July 4th is one of the best parts of summer but nothing can ruin it faster than a pet emergency. With backyard grilling, parades, and festivals, it is a fun time for the whole family, including our furry loved ones in the festivities. This can be a great experience, but if you are not prepared, it can spell trouble. Holidays are notorious times for veterinary emergencies. If you wish to include your pet in the celebration, follow these tips to prevent pet emergencies over holidays like 4th of July.

Prevention: Keep It a Fear-Free Day

Most pets, including wildlife, are terrified of loud noises from fireworks, sirens, and thunderclaps. This time of year sees more lost and missing pets due to the chaos and noise of fireworks and parties. Many pets will naturally try to get away by running through an open door, window, or backgate gate when they’re afraid. If they run out, they are susceptible to injury or becoming permanently lost.

To keep a fearful pet safe, find a secure area of the home where they can hang out during the fireworks or gathering. Make sure that guests know not to leave doors and gates open. Use a fan or turn on a radio or television to muffle outside noise. Some pets do well with the Thundershirt, which is a type of compression vest that alleviates stress. There are also calming pheromones. If your fur friend is especially anxious, ask about a temporary medication to help ease their fear. It’s also important that your pet is microchipped. This is the best assurance for a quick return should they become lost.

Prevention: People Foods That Cause Harm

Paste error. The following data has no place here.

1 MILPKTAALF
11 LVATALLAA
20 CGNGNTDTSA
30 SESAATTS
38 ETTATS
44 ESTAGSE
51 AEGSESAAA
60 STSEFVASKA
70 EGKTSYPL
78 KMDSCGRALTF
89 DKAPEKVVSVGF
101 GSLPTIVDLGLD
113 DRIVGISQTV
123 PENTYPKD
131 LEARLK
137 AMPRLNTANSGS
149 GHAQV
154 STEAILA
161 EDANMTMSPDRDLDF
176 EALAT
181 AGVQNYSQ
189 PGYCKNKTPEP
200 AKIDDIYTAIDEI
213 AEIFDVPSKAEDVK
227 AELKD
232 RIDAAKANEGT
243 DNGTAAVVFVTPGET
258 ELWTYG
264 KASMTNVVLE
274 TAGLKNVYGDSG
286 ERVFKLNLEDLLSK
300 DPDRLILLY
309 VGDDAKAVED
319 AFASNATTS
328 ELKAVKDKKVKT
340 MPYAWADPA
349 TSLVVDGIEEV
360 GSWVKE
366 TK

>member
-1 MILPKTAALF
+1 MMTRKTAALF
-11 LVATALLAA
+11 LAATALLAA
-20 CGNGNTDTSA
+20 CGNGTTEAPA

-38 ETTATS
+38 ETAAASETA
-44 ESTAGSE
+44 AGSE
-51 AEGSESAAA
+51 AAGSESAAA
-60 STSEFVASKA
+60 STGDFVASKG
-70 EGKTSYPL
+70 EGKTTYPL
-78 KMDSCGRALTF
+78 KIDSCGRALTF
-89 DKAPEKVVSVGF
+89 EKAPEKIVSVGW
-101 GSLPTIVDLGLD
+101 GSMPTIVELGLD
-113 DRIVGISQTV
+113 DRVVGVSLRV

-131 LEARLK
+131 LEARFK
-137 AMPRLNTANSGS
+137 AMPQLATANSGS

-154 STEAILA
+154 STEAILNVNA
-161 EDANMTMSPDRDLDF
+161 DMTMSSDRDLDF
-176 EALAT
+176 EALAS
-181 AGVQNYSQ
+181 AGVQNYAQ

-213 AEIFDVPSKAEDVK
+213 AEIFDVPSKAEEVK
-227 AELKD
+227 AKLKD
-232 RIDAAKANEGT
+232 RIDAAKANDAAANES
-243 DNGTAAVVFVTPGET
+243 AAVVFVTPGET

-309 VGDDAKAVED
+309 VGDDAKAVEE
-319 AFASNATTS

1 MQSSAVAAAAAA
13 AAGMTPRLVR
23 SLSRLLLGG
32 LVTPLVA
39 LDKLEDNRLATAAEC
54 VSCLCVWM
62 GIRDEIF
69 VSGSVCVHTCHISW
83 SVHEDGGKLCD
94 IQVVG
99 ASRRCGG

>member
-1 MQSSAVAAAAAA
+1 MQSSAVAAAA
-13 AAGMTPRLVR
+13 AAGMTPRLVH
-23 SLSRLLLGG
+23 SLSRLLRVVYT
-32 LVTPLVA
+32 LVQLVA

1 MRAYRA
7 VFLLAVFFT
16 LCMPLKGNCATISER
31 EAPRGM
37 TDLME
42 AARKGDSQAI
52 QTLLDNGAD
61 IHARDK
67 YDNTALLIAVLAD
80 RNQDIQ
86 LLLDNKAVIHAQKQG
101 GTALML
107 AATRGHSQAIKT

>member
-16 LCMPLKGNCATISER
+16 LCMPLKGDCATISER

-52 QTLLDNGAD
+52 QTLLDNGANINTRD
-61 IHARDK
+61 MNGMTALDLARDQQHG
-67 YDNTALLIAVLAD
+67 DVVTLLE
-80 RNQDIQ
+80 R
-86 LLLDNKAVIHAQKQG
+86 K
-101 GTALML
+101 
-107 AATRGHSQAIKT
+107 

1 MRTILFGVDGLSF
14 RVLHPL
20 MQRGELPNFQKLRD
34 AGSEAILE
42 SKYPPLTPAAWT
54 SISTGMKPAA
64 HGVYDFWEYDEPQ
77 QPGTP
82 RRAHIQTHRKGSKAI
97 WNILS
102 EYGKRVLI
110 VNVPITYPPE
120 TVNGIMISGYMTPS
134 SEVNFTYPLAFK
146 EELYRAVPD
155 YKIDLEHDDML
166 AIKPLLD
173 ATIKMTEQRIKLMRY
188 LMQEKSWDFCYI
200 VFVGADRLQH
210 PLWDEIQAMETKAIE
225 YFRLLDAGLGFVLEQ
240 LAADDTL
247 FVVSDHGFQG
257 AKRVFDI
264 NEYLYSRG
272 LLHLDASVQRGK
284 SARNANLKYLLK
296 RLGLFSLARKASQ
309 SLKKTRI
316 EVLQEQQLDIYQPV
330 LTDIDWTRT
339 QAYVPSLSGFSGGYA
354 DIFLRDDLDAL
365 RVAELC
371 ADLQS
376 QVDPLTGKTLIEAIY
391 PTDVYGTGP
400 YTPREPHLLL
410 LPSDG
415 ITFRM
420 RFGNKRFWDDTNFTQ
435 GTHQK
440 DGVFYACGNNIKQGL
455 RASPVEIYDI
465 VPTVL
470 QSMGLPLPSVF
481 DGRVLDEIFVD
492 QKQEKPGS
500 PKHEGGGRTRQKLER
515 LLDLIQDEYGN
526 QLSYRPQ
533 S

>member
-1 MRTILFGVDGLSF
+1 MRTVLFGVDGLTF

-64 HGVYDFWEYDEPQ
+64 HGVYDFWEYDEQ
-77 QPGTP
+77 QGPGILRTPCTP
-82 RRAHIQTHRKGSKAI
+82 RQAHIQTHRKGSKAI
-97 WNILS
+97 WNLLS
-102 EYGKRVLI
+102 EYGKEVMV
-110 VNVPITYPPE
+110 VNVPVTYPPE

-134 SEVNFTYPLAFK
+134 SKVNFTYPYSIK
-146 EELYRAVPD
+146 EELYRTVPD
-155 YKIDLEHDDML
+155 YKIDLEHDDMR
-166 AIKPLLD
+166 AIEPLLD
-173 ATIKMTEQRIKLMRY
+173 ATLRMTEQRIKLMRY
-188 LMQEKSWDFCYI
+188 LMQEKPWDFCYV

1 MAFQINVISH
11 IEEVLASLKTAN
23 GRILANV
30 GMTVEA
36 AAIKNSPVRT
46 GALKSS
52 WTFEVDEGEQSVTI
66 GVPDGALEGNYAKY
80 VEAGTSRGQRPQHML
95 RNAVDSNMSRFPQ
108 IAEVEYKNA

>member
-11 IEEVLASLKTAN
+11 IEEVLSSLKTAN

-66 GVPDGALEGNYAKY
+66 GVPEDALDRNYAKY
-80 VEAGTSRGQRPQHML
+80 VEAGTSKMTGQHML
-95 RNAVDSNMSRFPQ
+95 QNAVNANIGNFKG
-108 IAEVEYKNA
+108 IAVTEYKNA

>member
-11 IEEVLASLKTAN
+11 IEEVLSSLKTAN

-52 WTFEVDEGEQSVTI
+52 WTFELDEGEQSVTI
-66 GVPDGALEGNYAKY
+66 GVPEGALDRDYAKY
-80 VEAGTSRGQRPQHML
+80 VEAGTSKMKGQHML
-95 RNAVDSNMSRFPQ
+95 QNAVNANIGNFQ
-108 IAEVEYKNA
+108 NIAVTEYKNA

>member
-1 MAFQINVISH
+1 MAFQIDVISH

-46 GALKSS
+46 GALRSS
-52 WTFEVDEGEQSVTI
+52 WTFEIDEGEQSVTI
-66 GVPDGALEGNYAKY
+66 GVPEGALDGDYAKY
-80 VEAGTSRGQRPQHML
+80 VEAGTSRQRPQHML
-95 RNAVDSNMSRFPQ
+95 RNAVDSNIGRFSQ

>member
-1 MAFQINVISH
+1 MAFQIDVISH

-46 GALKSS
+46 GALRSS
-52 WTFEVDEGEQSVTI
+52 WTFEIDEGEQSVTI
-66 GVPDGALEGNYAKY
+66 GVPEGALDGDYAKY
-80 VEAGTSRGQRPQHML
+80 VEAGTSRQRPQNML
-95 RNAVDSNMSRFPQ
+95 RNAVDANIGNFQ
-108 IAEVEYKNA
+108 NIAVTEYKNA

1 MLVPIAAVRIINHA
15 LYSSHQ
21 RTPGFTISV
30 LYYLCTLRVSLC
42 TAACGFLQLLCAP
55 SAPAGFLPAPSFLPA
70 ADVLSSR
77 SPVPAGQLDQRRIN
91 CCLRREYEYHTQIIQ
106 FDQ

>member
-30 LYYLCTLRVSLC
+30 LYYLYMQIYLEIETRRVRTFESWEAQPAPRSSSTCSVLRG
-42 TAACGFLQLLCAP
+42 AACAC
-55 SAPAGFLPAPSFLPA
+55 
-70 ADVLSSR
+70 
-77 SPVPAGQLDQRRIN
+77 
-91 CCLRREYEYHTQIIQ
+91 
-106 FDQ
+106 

Another factor in why pets end up at animal emergency hospitals on holidays is that they’ve eaten something toxic or unhealthy for them. There are many of our favorite holiday foods that are toxic to animals, including:

  • Alcohol and hops
  • Xylitol found in sugar-free products
  • Raisins and grapes
  • Onions and garlic
  • Macadamia nuts
  • Chocolate
  • Caffeine

There are also many holiday party foods that are fatty or spicy, which can lead to stomach upset and pancreatitis. Cooked bones can become lodged if eaten. Keep your pet away from the grill and cover all trash bins and compost to avoid a pet emergency.

Prevention: Fireworks, Glow Sticks, and Yard Dangers

If you choose to have fireworks this Fourth of July, make sure your pet is away from them. Take caution when lighting fireworks, including sprinklers, which can accidentally burn a curious pet. Glow sticks are another popular celebratory item that some four-leggeds like to chew on. Unfortunately, the chemicals inside these products are toxic. Forgo the glow when you have furry ones.

Remember that citronella products, which are often an essential part of backyard mosquito protection, are also toxic if ingested. Keep these candles, sprays, and other insecticides out of your fur friend’s reach.

Prevent Pet Emergencies This Fourth of July

We hope this overview of what can be dangerous to your pet this holiday empowers you to better protect your pet. There are always plenty of every-day pet emergencies that can occur on a holiday weekend, but we hope our tips help prevent holiday-related trips to the ER. Union Lake Veterinary Hospital staff is here to answer any questions about how to prevent pet emergencies. Please contact us. Happy July 4th from all of us!